Cosleeping After Infancy

Cosleeping After Infancy

Erin Burt

There is a lot of information out there about co-sleeping, some of it is in favor, and other sources will tell you it’s not a good idea. A lot of the negative associations with co-sleeping surround the infant stage where the idea of bed sharing can be dangerous in those early months with the risk of SIDS.

To be clear, cosleeping encompasses two different behaviors, room sharing and bed sharing. For an infant, co-sleeping doesn’t necessarily mean bed-sharing, it is simply sleeping in the same room (parent in bed while baby is in bassinet or crib). Fast-forward to the toddler phase and more often than not, co-sleeping is bed-sharing and continues to get both fans and critics.

You may not realize that 50 percent of ALL parents cosleep in their child’s first year. Some of these parents planned to cosleep all along, and others do it because it’s the only way to get sleep when a child comes running in your room in the middle of the night.

Some benefits to co-sleeping past infancy are:

  • It can enhance trust and independence: It might sound a little backwards that sharing a bed with your child can promote independence but research indicates that solitary sleepers are actually more dependent on their parents.
  • Co-sleeping improves long-term emotional health: It helps babies grow up with higher self-esteem, less anxiety, and is attributed to better behavior in school.
  • Kids can fall asleep more quickly and sleep more peacefully: According to Sears, co-seeping helps children to wake up better rested and tend to have a more positive attitude.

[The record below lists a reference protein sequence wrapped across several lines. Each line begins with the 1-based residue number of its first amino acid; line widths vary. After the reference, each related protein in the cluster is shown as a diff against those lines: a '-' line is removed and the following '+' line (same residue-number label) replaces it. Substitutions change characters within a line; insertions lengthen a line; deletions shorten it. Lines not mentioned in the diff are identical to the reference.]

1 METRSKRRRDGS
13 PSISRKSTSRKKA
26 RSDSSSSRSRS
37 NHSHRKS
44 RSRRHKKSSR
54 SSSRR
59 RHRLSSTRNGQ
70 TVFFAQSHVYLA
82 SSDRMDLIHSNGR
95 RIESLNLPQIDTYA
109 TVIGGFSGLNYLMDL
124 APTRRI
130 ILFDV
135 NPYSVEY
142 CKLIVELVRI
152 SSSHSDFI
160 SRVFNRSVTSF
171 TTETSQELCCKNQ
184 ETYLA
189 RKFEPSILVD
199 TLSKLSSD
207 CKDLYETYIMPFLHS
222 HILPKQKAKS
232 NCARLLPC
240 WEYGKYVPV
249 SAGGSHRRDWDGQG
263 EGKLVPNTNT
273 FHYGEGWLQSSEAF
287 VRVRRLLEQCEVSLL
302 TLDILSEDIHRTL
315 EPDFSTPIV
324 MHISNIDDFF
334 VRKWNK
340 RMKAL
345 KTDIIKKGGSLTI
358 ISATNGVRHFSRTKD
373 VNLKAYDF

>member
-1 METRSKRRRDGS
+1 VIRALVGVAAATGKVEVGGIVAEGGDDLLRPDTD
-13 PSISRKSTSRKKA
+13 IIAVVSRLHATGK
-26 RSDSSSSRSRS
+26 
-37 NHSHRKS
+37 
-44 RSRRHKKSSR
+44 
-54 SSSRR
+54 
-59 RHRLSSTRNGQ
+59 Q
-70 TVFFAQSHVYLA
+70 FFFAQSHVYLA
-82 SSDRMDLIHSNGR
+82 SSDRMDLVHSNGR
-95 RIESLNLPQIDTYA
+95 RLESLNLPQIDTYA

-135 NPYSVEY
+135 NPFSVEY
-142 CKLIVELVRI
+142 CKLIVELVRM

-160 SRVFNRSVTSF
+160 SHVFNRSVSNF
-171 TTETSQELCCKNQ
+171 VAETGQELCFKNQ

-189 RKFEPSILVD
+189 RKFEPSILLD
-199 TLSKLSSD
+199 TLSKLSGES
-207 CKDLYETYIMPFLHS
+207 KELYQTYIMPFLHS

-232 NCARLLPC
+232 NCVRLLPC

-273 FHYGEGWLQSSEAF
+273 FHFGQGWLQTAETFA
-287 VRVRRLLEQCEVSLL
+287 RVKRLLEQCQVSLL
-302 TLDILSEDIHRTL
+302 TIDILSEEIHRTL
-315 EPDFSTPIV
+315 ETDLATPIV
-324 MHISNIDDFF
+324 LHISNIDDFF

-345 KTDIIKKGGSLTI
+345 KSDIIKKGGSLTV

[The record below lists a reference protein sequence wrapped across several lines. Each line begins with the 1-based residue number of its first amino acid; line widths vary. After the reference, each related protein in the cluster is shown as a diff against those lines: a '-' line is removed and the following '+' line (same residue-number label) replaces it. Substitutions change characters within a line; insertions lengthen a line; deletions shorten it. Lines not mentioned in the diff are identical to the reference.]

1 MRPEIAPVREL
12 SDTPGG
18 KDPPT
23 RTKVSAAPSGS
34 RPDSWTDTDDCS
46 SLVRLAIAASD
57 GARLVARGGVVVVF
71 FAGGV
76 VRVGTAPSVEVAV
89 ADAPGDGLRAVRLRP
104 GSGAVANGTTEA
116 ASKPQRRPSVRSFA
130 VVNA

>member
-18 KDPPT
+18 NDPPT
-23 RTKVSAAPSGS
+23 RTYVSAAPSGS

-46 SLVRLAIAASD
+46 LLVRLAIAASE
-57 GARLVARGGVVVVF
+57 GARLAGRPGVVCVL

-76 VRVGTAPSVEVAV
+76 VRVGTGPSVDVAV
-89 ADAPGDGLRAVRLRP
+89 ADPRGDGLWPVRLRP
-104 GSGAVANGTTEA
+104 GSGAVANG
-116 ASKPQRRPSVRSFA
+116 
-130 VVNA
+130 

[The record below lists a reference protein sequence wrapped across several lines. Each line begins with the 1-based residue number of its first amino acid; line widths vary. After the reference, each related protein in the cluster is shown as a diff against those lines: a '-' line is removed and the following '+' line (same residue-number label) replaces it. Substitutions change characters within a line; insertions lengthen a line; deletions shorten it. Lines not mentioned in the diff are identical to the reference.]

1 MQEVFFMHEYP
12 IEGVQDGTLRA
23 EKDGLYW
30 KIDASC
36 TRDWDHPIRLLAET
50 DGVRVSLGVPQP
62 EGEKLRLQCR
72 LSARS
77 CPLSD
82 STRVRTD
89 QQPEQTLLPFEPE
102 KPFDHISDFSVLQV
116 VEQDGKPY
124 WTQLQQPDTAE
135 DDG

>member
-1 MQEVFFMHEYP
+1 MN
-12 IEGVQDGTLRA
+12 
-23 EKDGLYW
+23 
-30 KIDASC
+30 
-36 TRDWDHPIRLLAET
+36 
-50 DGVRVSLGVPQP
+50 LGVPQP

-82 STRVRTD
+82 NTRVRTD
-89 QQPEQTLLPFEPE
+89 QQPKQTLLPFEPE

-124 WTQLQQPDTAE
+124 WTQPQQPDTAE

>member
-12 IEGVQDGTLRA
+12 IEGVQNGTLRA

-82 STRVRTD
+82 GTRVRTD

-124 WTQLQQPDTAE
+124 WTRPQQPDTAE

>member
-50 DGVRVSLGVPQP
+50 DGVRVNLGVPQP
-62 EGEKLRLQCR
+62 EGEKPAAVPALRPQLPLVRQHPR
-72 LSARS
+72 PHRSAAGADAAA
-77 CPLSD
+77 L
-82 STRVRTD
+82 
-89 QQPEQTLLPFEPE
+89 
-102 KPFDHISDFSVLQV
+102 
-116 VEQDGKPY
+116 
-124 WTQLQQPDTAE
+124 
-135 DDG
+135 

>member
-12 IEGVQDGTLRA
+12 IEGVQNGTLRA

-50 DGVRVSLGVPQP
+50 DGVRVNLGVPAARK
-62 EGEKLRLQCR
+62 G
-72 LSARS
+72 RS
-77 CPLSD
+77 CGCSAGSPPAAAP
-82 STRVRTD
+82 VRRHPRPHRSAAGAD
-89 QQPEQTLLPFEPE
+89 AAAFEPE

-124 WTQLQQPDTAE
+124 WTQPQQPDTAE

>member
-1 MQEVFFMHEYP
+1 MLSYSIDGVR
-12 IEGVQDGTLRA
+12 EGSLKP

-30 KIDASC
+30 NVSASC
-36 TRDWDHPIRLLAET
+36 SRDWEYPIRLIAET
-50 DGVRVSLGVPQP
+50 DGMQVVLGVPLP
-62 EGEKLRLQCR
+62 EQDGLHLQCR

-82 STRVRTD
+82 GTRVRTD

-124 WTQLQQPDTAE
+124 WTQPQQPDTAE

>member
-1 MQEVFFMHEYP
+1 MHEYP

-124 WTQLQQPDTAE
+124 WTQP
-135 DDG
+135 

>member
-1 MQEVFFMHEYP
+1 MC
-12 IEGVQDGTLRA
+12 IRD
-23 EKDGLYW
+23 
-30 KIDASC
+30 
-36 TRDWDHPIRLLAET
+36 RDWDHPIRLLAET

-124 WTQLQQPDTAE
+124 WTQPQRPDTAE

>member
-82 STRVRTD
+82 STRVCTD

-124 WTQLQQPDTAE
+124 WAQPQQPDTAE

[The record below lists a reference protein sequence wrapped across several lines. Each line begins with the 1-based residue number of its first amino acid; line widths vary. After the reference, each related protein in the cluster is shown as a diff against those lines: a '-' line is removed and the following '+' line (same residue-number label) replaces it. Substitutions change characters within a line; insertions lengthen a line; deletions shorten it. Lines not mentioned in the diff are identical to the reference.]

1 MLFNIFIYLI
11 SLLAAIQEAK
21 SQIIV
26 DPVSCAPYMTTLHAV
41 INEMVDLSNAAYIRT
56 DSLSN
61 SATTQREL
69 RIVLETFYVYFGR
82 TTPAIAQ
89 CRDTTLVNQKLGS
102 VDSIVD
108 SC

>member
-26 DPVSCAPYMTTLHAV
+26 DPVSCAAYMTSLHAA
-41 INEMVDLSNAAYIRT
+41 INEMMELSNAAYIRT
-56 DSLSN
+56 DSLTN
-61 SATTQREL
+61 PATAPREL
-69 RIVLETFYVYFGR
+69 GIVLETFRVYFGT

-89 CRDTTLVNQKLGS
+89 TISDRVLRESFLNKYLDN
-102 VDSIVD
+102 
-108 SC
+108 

On the other hand, bed-sharing may not be beneficial for a number reasons.

  • Having a little toddler foot jammed in your chest may not be the most comfortable thing, Toddlers can have some interesting sleep positions and it can be tough when it affects your quality of sleep.
  • Some research states that it can have adverse effects on your child’s mental health: According to an article in The Journal of Affective Disorders those who shared a bed had a higher rate of mental health issues than those who did not.
  • Co-sleeping can cause poor sleep habits: A study found that the longer children co-slept with their parents, the worse their sleeping habits were later on.

So here we are again, where there is ambiguity in answering a question of certain parenting styles. By sharing a bed will you be causing permanent damage to their sleep cycles, or are you giving them a sense of security from such an early age? The thing about research is that you can almost always find something that will back up what you believe, but at the end of the day you have to do what is best for you and what helps your family get the most sleep at night because good nights make for better days.

Most kids stop cosleeping on their own by age 13. Like nursing, it’s something that is fine to do as long as it’s benefitting everyone, but prudent to think of an exit strategy before it stops being beneficial to your family so everyone has a smooth transition. Here are some ideas on how to step away from bedsharing in a gentle way when your family is ready:

  • Sit by/cuddle your child as they fall asleep in their own bed.
  • Have the child start in their own bed each night, but allow them to come to your bed if they have a nightmare or need you
  • Use an air mattress or cot in your room for when your child comes in the night.
  • Have siblings share a room or bed.

There’s no right answer for how to handle bedtime in each individual family. But everyone in the family should be able to get quality sleep on a consistent basis. Keep in mind that as your children grow and change, how this happens will change as well.

Lisa is a babywearing, breastfeeding, cloth-diapering mama who often questions if she is doing the right thing as a new parent.

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